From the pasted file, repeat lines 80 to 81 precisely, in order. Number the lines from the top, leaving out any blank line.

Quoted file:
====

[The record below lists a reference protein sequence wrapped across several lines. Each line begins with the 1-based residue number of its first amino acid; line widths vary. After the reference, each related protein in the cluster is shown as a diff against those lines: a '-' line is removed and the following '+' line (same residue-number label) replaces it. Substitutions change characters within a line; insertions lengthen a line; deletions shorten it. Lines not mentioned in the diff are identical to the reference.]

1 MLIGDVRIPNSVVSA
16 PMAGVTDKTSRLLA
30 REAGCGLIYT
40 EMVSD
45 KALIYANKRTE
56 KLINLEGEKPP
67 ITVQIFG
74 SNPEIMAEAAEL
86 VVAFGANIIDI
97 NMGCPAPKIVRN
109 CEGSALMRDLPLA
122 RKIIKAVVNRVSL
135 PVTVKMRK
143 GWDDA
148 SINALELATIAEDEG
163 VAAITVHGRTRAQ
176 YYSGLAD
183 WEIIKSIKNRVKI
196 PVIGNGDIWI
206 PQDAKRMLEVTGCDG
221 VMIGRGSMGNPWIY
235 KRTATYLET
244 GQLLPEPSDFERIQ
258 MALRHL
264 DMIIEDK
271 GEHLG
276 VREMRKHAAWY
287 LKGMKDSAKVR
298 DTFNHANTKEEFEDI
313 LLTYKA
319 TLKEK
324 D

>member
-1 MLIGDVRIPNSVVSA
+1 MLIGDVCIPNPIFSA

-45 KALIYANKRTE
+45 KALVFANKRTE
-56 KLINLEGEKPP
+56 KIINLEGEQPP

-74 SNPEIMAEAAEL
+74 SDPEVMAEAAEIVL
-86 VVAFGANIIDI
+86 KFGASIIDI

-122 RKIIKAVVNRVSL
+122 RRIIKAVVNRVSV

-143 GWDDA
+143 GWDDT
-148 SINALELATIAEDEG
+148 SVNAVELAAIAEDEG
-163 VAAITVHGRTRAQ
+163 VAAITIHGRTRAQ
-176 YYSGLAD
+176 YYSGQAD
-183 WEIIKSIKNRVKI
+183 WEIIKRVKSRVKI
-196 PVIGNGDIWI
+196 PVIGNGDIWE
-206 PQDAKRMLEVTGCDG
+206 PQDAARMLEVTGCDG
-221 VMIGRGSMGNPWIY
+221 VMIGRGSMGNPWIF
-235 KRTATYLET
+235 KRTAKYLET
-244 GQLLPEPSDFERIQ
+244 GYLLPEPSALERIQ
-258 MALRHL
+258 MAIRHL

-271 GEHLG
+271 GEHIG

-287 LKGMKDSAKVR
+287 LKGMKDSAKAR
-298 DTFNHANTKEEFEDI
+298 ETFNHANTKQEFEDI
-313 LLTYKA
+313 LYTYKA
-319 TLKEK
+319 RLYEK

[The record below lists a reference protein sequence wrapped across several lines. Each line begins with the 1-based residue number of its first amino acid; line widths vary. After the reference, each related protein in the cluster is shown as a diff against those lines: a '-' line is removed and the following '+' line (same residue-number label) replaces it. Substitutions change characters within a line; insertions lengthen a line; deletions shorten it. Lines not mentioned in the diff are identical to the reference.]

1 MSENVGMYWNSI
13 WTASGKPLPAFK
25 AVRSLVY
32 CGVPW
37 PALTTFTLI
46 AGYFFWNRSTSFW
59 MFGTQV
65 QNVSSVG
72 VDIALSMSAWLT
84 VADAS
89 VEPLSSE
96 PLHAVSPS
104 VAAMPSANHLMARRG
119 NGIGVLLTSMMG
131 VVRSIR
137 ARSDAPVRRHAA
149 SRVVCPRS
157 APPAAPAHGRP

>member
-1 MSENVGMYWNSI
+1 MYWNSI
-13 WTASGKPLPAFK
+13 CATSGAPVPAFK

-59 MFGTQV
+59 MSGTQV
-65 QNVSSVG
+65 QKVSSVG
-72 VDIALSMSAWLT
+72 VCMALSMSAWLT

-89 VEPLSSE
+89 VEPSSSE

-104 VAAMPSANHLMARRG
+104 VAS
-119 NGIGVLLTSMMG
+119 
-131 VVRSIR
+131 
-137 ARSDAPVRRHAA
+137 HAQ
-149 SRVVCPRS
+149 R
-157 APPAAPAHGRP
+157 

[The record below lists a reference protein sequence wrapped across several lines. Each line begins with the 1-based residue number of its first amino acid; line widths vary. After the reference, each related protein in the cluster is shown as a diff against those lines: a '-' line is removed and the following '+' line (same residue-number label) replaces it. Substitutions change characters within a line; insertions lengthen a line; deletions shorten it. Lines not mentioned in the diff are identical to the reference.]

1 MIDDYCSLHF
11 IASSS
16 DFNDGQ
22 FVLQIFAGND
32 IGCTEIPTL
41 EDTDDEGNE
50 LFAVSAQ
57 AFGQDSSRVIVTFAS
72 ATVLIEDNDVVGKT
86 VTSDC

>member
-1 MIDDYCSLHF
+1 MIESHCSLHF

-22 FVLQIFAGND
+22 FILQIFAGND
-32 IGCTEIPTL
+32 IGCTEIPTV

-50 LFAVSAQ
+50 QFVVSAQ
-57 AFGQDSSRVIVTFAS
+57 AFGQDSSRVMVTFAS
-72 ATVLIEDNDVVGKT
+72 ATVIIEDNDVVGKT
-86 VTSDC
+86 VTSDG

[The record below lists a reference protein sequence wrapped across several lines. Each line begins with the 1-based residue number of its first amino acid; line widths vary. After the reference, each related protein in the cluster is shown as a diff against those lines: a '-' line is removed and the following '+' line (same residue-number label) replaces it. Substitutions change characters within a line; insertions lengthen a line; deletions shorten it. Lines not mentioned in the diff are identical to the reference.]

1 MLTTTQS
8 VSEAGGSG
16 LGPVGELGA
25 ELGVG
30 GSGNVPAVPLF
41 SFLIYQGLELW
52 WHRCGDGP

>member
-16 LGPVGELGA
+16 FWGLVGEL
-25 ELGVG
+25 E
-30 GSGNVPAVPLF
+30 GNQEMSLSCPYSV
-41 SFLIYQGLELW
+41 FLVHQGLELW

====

1 MSENVGMYWNSI
13 WTASGKPLPAFK